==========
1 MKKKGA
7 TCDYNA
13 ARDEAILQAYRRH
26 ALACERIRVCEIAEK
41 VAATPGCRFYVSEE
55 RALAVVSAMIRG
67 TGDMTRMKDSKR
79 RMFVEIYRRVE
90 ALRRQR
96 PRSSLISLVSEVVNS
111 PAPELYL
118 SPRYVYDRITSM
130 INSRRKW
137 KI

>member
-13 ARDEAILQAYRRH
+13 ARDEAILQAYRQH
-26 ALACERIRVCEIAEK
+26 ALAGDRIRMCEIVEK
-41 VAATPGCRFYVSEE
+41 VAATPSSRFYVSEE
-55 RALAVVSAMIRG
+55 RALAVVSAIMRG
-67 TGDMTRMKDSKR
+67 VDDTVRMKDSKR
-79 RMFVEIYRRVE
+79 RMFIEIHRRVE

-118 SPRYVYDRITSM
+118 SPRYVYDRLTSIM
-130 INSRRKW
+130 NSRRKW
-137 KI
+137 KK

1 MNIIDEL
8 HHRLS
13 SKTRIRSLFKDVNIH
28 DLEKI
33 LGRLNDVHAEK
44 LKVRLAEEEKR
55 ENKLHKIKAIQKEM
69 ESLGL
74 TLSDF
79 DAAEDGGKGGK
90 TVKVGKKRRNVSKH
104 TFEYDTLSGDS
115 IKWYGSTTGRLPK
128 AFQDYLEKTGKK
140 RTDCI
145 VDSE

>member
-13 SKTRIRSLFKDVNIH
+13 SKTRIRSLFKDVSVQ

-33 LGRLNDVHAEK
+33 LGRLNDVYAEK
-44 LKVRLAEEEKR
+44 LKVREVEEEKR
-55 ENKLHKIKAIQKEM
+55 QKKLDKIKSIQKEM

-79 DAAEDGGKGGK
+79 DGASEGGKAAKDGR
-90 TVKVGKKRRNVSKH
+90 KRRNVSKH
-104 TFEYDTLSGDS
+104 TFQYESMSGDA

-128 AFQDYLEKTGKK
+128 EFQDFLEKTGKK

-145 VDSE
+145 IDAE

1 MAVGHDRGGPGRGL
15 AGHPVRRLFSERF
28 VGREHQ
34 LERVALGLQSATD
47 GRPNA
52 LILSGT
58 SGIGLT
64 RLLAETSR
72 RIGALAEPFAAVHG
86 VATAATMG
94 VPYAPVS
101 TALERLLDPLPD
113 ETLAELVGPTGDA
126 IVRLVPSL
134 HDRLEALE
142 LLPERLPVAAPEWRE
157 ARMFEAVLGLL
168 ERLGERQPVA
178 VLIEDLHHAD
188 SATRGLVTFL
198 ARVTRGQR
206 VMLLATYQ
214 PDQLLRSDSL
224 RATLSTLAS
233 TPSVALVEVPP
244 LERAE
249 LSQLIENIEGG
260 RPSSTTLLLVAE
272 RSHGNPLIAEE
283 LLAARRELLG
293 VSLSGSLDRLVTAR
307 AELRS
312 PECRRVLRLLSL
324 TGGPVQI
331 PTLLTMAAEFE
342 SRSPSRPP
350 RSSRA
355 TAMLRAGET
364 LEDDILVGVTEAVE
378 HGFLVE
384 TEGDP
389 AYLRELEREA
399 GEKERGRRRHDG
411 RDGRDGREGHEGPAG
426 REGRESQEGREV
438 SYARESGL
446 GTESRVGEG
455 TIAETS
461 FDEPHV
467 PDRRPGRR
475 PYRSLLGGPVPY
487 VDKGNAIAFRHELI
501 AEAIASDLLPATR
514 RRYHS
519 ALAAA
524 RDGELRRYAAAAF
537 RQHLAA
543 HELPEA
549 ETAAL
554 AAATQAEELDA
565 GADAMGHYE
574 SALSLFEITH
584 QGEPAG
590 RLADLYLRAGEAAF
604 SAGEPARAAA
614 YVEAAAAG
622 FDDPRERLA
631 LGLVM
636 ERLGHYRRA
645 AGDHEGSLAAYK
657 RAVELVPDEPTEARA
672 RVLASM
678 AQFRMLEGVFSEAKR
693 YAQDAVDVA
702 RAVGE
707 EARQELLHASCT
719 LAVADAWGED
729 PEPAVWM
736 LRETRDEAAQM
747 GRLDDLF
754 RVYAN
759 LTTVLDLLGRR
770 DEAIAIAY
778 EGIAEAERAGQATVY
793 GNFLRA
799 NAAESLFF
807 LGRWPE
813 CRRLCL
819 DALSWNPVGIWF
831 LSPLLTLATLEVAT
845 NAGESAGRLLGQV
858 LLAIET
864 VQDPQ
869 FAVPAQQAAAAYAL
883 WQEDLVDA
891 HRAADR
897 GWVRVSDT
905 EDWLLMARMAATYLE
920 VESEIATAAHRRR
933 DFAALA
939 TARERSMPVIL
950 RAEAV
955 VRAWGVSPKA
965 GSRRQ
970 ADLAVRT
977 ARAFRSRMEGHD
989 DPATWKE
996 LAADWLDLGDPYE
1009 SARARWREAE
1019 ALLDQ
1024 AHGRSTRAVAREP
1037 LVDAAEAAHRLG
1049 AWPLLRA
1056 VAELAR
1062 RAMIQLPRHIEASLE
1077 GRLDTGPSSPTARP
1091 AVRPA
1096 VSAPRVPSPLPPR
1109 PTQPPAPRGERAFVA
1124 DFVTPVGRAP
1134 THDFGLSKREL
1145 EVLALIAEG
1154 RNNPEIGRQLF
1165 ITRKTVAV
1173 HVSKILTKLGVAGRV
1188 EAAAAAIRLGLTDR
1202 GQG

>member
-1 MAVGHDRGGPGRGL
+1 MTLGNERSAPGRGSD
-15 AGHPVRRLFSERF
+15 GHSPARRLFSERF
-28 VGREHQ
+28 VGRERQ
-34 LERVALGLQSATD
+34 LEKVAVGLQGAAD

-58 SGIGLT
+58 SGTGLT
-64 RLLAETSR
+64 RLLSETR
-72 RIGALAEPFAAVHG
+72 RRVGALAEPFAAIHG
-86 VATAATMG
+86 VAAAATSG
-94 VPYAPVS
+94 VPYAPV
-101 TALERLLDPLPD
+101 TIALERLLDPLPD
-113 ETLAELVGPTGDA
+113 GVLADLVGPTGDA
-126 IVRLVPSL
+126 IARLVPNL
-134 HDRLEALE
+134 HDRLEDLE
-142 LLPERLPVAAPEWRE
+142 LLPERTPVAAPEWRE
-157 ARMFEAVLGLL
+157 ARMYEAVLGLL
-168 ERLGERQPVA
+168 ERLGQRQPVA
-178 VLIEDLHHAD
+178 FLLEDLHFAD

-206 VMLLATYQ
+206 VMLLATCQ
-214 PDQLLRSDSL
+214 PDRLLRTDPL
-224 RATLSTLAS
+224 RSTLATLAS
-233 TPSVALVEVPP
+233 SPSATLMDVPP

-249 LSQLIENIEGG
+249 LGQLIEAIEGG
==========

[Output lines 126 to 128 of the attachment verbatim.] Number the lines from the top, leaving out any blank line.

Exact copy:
543 HELPEA
549 ETAAL
554 AAATQAEELDA